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A Mathematician's Survival Guide: Graduate School and Early Career Development
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Top Customer Reviews
students in mathematics at top universities, I still read it,
to get an idea what such math graduate studies are all about.
And it was quite rewarding, because the author shares all the
information about the educational process, from college to
full professorship, as lucidly as possible. The math scene
described in this book reminds a little of a cult. People
outside the brightest of the brightest, like me, and like
most of humanity, might feel somewhat embarassed. But it was
not written for us. The details of the book are too many
to be represented by examples here, but they cover the whole
range from fincancial aspects, to recommendation letters, to
to whether one should join a mathematical society etc.
A smaller part of the book is even dedicated to mathematics.
It tells first introductorywise then with listings what one
needs to know for the qualifying exams. Overall the book is
really informative and easy too read, almost like a science
fiction. For the intended audience the book seems to be perfect
and for outsiders it's valuable for the insight, as well.
The book includes helpful information to questions you probably wouldn't dare to ask anyone:
"How do i choose a thesis advisor?",
"What if I can't solve my thesis problem?",
"Am I in competition with the other graduate students?",
"What kind of money can I make as a professor?"
There's also lots of information about life after graduation, especially relevant for those of us who want to pursue an academic career.
The book is written in an easy to follow style, and gets straight to the point. You really feel that the author knows what he's talking about.
I highly recommend it to anyone planning a career in a science related to maths.
Also gives extensive information regarding the application of a PhD in academia- such as types of jobs (tenure track, post-doc fellow, etc.), types of colleges and the workload (and pay) to be expected at those colleges.
End of text is an overview of mathematics topics important to the post-bachelors, pre-grad student.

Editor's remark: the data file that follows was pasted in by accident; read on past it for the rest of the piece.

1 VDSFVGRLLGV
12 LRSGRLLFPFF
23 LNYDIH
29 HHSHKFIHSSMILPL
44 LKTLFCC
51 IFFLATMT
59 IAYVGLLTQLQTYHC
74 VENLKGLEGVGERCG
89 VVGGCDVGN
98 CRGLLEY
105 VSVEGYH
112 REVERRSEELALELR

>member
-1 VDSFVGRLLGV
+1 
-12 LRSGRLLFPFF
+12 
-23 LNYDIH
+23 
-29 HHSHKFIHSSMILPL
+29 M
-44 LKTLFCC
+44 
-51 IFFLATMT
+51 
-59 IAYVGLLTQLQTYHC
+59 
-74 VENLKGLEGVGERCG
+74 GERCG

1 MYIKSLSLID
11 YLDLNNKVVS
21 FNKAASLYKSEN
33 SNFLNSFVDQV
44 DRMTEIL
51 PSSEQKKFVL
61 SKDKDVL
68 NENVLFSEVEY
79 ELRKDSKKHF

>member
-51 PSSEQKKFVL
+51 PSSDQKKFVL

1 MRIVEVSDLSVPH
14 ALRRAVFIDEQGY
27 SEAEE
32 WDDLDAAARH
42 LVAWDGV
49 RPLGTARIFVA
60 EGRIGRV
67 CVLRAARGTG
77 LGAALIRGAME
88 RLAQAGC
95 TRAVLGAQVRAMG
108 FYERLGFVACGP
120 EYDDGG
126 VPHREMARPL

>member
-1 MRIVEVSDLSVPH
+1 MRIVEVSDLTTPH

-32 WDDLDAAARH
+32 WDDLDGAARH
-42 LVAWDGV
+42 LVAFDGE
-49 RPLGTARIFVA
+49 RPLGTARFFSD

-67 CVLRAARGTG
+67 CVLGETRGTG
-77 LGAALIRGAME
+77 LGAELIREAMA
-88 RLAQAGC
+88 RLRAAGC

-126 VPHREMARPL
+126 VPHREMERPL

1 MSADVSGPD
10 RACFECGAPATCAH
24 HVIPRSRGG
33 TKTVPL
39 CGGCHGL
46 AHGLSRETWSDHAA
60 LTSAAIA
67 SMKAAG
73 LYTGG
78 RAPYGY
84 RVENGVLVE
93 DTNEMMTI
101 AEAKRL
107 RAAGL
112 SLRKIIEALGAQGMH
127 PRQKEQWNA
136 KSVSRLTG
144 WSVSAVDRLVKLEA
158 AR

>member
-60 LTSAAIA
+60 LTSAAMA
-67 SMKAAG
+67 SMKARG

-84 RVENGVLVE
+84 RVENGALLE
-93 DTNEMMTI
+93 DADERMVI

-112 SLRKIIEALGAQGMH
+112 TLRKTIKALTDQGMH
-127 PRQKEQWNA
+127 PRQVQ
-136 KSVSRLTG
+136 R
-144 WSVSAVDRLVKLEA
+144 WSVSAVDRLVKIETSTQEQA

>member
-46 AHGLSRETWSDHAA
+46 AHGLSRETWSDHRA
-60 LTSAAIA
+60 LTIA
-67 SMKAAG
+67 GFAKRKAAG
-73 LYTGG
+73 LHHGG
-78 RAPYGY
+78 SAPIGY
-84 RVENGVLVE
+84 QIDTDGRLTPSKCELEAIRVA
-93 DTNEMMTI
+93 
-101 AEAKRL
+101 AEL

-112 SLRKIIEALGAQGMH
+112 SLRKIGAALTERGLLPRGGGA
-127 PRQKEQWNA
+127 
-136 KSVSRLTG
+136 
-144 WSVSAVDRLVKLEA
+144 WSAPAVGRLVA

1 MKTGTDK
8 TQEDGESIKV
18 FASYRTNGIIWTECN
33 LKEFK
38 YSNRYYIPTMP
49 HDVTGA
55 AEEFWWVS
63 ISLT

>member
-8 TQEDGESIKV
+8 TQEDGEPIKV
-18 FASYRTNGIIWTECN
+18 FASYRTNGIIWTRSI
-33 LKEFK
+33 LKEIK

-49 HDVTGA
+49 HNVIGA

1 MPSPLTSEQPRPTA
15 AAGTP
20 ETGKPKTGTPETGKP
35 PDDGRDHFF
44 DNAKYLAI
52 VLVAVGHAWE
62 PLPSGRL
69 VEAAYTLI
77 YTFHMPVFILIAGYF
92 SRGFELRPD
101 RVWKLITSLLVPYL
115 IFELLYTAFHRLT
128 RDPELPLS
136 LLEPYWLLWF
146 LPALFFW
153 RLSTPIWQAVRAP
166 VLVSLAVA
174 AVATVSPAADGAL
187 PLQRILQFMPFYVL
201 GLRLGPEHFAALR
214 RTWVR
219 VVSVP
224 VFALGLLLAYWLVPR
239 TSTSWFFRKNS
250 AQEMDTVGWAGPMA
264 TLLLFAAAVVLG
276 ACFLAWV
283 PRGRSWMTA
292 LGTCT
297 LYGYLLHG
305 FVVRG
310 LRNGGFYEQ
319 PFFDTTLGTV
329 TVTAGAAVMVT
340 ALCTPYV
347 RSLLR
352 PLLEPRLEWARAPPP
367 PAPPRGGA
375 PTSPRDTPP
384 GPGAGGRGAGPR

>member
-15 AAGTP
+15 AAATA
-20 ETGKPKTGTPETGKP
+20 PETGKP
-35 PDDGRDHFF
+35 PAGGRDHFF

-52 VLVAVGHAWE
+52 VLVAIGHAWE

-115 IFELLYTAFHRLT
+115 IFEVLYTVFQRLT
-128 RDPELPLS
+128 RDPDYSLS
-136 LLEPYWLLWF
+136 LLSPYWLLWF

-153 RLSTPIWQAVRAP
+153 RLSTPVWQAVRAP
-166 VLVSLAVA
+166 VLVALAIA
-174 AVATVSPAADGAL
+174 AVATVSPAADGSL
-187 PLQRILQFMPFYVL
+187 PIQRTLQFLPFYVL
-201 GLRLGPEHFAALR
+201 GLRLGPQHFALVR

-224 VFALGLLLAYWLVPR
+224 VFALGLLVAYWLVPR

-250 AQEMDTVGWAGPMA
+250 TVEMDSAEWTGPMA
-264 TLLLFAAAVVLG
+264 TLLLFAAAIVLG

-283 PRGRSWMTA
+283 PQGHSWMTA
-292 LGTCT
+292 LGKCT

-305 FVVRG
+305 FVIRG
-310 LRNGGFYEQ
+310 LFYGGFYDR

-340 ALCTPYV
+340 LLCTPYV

It does not spend time explaining all the different areas of mathematics, so that part you'll need to figure out for yourself. Reading this book will get you excited to talk to your professors about a doctorate program. Good luck!
4/14: Well, the author tells it like how it is in A Mathematician's Survival Guide. I must say, there is a good deal of hubris in the book that is a big turnoff to me although it is not intended. It's just that the whole deal about elitism is what bothers me the most. Although math professors have earned their stripes because of their intelligence and hard work to get to the point of where they are, I am really disappointed in them because college students nowadays shell out tens of thousand dollars only to get uncaring, dispassionate "teachers." They are simply walking oral books that are played ad verbatim in classrooms. That's why the passages in the book about how teaching is highly valued in the academia are a real laugh for me; never I in my life met any of Ph.D. mathematicians that resemble the model of it. Morris Kline's Why the professor can't teach: Mathematics and the dilemma of university education paints a perfect picture of it. Above them all, who cares about their research? Nearly none of them presently holds any value, and only a half dozen in the world can only understand the specialization of varying mathematical areas. It's the very definition of the ivory tower. Being widely published and being held at high esteem by fellow peers are all wonderful and marvelous, but let's be real: who cares? The most important thing out of A Mathematician's Survival Guide for me is that I really learned a lot about how the Ph.D. process works, and it has given me a very clear idea whether or not I want to pursue it.Read more ›
Most Recent Customer Reviews
A resource which I will treasure and use on a consistent basis. Thank you for the exceptional service.Published 7 months ago by Joseph Estrada
Dr. Krantz's lucid "Survival" guide is rich in advice for the aspiring mathematician who sees a plum job in academia as the ultimate career goal. Read morePublished on June 11, 2007 by Jesus Oliver
This is a great book with lots of important information on what it's like to be in academia. I recommend it highly for all graduate students as well as for their advisors.Published on November 5, 2006 by Ivan Avramidi
This book discussed all the relevant details involved in a career as an academic mathematician, and it was a very interesting read with Krantz's humor.Published on September 11, 2006 by cjjj
It tells you most of the basic things of becoming a mathematician, more specifically, an professor of mathematics. I was quite passionate for a career in the academics. Read morePublished on November 11, 2003